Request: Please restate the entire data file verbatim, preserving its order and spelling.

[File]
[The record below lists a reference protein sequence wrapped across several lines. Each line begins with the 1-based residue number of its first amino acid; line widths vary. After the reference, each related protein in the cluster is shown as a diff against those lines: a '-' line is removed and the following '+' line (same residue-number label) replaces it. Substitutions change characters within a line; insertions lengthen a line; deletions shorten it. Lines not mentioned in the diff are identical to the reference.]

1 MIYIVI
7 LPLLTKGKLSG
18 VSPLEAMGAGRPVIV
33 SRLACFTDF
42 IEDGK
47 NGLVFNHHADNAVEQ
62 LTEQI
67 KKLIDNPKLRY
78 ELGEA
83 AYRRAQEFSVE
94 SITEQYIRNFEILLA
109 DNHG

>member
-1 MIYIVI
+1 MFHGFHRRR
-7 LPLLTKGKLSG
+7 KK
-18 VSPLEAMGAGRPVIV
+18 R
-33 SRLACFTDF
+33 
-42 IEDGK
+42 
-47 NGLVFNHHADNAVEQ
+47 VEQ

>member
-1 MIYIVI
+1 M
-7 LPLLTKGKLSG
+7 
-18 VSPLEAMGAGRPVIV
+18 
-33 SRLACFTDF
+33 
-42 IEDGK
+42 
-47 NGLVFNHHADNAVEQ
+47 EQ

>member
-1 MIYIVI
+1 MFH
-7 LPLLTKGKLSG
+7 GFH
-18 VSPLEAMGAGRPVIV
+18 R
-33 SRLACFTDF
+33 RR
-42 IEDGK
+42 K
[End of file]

[The record below lists a reference protein sequence wrapped across several lines. Each line begins with the 1-based residue number of its first amino acid; line widths vary. After the reference, each related protein in the cluster is shown as a diff against those lines: a '-' line is removed and the following '+' line (same residue-number label) replaces it. Substitutions change characters within a line; insertions lengthen a line; deletions shorten it. Lines not mentioned in the diff are identical to the reference.]

1 MIYIVI
7 LPLLTKGKLSG
18 VSPLEAMGAGRPVIV
33 SRLACFTDF
42 IEDGK
47 NGLVFNHHADNAVEQ
62 LTEQI
67 KKLIDNPKLRY
78 ELGEA
83 AYRRAQEFSVE
94 SITEQYIRNFEILLA
109 DNHG

>member
-1 MIYIVI
+1 MFHGFHRRR
-7 LPLLTKGKLSG
+7 KK
-18 VSPLEAMGAGRPVIV
+18 R
-33 SRLACFTDF
+33 
-42 IEDGK
+42 
-47 NGLVFNHHADNAVEQ
+47 VEQ

>member
-1 MIYIVI
+1 M
-7 LPLLTKGKLSG
+7 
-18 VSPLEAMGAGRPVIV
+18 
-33 SRLACFTDF
+33 
-42 IEDGK
+42 
-47 NGLVFNHHADNAVEQ
+47 EQ

>member
-1 MIYIVI
+1 MFH
-7 LPLLTKGKLSG
+7 GFH
-18 VSPLEAMGAGRPVIV
+18 R
-33 SRLACFTDF
+33 RR
-42 IEDGK
+42 K